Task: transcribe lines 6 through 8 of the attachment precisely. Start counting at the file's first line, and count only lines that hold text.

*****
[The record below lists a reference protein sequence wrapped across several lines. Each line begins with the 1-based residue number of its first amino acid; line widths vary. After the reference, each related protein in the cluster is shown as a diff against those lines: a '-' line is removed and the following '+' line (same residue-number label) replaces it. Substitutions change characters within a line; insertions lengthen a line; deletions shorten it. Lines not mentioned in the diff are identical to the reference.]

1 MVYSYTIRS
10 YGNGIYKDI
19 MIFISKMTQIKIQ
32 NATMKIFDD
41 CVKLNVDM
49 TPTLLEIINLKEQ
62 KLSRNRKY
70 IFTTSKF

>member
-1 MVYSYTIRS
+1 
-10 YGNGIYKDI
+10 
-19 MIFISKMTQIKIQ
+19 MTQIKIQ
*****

41 CVKLNVDM
49 TPTLLEIINLKEQ
62 KLSRNRKY